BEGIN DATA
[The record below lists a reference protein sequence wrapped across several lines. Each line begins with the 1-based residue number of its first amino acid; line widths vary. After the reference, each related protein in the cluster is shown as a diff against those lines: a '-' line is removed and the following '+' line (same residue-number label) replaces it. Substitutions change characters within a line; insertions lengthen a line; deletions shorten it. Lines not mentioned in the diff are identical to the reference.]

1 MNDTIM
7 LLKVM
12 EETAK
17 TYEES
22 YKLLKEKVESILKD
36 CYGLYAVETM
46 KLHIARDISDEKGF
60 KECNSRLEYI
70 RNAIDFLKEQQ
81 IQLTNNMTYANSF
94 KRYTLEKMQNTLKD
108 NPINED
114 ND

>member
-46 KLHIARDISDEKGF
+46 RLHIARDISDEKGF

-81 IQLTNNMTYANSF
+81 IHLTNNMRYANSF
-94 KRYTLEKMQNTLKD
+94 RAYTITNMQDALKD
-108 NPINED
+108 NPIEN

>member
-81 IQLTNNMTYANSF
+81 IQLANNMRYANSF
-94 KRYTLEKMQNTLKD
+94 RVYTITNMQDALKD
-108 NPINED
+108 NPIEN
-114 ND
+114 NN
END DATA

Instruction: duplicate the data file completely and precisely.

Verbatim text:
[The record below lists a reference protein sequence wrapped across several lines. Each line begins with the 1-based residue number of its first amino acid; line widths vary. After the reference, each related protein in the cluster is shown as a diff against those lines: a '-' line is removed and the following '+' line (same residue-number label) replaces it. Substitutions change characters within a line; insertions lengthen a line; deletions shorten it. Lines not mentioned in the diff are identical to the reference.]

1 MNDTIM
7 LLKVM
12 EETAK
17 TYEES
22 YKLLKEKVESILKD
36 CYGLYAVETM
46 KLHIARDISDEKGF
60 KECNSRLEYI
70 RNAIDFLKEQQ
81 IQLTNNMTYANSF
94 KRYTLEKMQNTLKD
108 NPINED
114 ND

>member
-46 KLHIARDISDEKGF
+46 RLHIARDISDEKGF

-81 IQLTNNMTYANSF
+81 IHLTNNMRYANSF
-94 KRYTLEKMQNTLKD
+94 RAYTITNMQDALKD
-108 NPINED
+108 NPIEN

>member
-81 IQLTNNMTYANSF
+81 IQLANNMRYANSF
-94 KRYTLEKMQNTLKD
+94 RVYTITNMQDALKD
-108 NPINED
+108 NPIEN
-114 ND
+114 NN